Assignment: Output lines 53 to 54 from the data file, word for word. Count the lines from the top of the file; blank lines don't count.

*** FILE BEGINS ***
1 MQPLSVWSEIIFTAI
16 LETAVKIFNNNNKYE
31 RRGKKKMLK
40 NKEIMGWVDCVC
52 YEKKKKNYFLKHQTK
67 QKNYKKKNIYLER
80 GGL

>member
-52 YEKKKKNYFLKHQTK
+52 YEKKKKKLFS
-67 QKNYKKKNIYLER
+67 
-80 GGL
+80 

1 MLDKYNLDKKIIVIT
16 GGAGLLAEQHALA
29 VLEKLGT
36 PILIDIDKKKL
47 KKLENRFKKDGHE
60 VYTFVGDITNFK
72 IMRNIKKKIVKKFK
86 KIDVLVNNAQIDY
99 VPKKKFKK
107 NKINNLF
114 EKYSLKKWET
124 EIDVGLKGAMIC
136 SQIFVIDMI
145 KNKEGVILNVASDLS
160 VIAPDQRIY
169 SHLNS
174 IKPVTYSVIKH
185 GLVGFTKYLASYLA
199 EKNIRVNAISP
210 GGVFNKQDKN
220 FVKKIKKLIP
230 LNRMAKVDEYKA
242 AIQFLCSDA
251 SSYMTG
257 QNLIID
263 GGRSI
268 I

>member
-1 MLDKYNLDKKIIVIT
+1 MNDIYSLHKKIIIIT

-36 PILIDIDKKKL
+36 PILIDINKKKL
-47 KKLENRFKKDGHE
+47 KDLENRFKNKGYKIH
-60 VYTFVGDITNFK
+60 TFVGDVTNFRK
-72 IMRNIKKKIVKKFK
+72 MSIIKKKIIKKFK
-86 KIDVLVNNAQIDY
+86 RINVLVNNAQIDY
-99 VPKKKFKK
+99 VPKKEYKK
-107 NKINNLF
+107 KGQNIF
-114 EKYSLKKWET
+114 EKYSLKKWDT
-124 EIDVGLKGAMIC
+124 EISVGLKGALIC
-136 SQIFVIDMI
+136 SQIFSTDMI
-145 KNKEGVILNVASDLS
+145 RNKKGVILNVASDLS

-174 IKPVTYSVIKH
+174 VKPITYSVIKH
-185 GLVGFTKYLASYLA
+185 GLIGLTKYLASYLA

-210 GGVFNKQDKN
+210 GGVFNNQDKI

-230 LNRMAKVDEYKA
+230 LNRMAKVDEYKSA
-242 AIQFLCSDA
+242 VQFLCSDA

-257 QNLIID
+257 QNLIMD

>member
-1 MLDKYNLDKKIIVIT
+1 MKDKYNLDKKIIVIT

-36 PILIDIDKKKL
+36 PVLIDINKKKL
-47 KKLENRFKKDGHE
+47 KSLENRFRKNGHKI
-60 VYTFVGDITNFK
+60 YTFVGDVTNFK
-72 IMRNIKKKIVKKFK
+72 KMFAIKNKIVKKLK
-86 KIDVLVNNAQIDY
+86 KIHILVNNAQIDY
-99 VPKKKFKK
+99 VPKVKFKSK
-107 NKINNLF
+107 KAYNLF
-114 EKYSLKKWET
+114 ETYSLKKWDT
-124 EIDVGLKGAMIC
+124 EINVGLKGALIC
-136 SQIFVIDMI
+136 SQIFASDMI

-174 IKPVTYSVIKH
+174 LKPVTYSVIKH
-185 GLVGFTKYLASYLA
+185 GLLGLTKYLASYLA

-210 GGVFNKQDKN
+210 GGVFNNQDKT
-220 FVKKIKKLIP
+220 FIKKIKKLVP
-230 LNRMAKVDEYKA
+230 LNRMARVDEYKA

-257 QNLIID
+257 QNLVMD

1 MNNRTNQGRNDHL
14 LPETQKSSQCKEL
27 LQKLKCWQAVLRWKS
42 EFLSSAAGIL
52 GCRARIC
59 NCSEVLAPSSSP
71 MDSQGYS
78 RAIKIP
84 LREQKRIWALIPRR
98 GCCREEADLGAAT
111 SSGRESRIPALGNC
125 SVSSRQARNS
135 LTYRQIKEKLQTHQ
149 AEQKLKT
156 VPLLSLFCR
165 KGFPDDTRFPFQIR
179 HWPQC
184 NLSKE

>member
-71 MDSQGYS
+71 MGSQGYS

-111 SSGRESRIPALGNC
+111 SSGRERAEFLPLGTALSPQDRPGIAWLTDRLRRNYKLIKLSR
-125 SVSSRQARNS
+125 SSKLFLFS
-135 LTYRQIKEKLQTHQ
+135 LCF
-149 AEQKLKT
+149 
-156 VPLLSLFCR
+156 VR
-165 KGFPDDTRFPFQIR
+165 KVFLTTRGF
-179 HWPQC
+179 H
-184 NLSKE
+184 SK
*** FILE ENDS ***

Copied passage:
-86 KIDVLVNNAQIDY
+86 RINVLVNNAQIDY